Child Boot Camps, Coming of Age literature, Fiction, Jane Austen, Karen Joy Fowler, PM Press, Science Fiction authors, Short Stories, small presses, The Science of Herself, Women's Literature, Writers, Writing, WWASPS
PM Press is a very small press founded in 2007. It publishes fiction and non-fiction. As part of its Outspoken Authors series published authors submit a few short stories, a biographical interview, and offer their insight into writing or about issues of concern to them. A number of authors in the series seem to be drawn from the science fiction genre. Karen Joy Fowler, the author of “The Science of Herself” mostly writes science fiction or fantasy, for which she has garnered numerous literary awards. She is slightly stretching into “mainstream” short stories with this submission. She is at the borderline between reality and science fiction in “The Pelican Bar”. This story, grounded in boot camps for children, is chilling in its debasement. She reveals in one of the interviews the influence of Guantanamo and Abu Ghraib in part, but more directly, the World Wide Association of Specialty Programs (WWASP), Tranquility Bay in Jamaica and High Impact in Mexico. There are websites for survivors of these programs (e.g., http://www.wwaspsurvivors.com).
Ms. Fowler also reveals that she has been given a key to the Baseball Hall of Fame. She has written a nicely told coming of age, single Mom, story in “The Further Adventures of the Invisible Man.” Contrary to expectation, the young boy hates baseball. There is real feeling expressed between a Mom trying to balance her life with a maturing young boy for whom she deeply cares.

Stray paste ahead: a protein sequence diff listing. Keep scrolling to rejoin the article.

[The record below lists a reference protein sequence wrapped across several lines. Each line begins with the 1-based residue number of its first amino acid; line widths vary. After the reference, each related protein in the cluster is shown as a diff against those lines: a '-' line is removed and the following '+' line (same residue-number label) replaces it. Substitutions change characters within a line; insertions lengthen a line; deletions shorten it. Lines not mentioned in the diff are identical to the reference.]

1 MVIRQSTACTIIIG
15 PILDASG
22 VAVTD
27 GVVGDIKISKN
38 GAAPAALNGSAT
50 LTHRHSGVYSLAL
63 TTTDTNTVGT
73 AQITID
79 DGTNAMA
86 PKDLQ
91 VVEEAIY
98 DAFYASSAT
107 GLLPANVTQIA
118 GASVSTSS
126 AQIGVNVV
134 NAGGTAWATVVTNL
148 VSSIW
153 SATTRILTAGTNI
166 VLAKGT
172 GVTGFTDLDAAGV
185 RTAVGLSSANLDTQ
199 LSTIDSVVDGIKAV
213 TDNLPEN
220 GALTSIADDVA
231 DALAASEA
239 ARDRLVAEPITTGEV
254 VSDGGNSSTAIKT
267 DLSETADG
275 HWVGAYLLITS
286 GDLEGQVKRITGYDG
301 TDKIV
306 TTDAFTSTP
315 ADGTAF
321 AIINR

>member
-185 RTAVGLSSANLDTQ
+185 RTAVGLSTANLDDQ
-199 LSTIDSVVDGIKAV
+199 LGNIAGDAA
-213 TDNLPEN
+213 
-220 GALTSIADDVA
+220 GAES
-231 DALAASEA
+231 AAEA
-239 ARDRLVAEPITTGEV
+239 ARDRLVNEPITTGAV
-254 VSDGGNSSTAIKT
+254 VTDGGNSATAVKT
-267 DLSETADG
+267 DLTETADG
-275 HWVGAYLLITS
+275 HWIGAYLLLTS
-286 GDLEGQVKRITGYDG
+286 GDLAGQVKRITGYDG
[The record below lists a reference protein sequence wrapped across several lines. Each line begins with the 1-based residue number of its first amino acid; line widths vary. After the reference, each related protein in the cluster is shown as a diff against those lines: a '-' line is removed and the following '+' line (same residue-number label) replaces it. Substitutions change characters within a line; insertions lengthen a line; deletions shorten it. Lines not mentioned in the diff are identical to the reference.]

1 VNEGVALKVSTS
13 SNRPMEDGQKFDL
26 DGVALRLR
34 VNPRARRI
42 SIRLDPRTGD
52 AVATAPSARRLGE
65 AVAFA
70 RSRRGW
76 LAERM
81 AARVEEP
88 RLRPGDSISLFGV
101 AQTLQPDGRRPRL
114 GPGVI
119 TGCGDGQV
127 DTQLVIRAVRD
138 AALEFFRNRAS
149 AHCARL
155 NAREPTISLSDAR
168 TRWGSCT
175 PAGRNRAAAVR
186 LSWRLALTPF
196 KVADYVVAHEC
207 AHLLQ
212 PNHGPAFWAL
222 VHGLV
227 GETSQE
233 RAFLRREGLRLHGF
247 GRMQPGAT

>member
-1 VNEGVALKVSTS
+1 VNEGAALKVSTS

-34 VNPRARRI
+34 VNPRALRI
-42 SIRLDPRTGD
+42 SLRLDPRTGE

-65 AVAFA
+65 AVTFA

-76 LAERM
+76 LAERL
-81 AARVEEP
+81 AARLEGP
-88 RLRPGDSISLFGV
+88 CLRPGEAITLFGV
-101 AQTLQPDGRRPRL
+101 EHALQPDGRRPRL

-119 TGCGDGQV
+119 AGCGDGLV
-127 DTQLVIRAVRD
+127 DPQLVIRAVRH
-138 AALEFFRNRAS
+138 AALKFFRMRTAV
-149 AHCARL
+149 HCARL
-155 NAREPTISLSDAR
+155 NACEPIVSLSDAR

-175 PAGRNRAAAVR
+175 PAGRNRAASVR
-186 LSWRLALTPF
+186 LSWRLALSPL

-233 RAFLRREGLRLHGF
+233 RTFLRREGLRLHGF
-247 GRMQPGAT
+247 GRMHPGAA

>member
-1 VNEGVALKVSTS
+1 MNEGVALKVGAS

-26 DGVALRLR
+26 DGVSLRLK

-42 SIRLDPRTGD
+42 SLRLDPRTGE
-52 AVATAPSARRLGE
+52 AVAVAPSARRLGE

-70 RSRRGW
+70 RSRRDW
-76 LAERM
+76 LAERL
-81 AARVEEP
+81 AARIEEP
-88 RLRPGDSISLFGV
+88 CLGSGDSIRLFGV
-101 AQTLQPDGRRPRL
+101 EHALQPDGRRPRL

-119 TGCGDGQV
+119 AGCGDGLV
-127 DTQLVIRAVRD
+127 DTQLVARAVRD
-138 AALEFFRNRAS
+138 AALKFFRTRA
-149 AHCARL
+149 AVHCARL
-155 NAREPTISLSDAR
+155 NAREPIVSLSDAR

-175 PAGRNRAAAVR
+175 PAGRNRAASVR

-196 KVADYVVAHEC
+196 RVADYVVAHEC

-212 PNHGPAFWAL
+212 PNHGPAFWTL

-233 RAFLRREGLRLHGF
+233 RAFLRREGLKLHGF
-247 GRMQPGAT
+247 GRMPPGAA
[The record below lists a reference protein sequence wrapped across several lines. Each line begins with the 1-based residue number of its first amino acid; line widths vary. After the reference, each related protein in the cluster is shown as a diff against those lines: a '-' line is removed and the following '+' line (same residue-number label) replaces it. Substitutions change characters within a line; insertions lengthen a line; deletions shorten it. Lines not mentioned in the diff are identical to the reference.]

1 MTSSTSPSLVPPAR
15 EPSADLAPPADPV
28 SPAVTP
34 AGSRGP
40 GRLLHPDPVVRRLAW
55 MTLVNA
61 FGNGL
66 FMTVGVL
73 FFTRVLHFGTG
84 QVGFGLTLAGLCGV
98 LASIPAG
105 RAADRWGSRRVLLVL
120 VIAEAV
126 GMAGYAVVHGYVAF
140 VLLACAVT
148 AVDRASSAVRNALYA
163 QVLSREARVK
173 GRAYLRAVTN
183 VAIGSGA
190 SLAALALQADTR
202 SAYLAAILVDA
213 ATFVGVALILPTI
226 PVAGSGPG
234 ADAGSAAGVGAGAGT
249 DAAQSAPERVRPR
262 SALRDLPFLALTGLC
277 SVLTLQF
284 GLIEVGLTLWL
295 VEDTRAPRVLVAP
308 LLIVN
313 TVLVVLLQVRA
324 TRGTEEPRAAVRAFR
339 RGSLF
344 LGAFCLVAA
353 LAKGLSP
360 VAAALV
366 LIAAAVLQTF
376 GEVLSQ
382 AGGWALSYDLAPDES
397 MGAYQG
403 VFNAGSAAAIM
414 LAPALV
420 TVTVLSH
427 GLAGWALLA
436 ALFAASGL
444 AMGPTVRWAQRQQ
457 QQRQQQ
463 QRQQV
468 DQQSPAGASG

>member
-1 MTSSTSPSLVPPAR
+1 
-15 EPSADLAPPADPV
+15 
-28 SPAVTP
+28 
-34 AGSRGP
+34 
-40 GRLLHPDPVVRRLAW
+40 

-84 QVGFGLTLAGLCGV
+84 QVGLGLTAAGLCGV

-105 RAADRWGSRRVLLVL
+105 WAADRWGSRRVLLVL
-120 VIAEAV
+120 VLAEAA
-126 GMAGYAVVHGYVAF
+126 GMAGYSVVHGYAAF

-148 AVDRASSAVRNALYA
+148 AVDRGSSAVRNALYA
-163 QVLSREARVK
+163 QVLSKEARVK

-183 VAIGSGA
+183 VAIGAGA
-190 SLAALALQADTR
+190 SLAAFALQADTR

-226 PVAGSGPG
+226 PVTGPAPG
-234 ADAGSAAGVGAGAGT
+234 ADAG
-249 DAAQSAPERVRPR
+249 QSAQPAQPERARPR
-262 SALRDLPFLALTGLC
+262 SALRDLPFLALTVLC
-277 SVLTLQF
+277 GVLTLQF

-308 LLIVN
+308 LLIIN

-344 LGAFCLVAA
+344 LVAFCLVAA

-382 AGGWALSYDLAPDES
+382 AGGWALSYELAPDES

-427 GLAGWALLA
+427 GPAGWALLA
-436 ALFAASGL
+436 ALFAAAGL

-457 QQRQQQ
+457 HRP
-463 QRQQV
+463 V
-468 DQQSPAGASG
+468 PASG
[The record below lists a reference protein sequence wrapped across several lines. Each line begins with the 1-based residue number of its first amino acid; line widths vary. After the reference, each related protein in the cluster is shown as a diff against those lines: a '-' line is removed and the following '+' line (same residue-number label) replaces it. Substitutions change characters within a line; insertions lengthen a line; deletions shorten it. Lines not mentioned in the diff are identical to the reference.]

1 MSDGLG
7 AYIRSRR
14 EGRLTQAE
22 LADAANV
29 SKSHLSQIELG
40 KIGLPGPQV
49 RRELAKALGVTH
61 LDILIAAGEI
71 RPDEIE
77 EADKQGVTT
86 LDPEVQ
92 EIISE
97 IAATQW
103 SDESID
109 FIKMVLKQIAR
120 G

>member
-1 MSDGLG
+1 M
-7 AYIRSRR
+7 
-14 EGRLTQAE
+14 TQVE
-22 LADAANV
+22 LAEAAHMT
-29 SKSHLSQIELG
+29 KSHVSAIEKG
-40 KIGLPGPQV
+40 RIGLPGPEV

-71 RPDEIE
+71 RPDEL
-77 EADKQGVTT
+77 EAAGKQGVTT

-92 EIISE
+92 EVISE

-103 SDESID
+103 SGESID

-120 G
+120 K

The first story reminded me of my recent review of “The Signature of All Things”. It is a 19th Century tale about a young girl who hits a very low glass ceiling as a female archaeologist. Like the botanist in “The Signature of All Things” she lives a spinster’s life, but is more in the shadow of men because she is lower economic class. Ms. Fowler apparently wrote a well-received novel, “The Jane Austen Book Club” and Jane Austen figures prominently in this story. The story has a nice ending in this regard.
The sampling of Ms. Fowler’s capable writing offered in this very short book encourages me to seek out more of her widely published works. I would recommend this short book if you could find it, or other offerings by Ms. Fowler.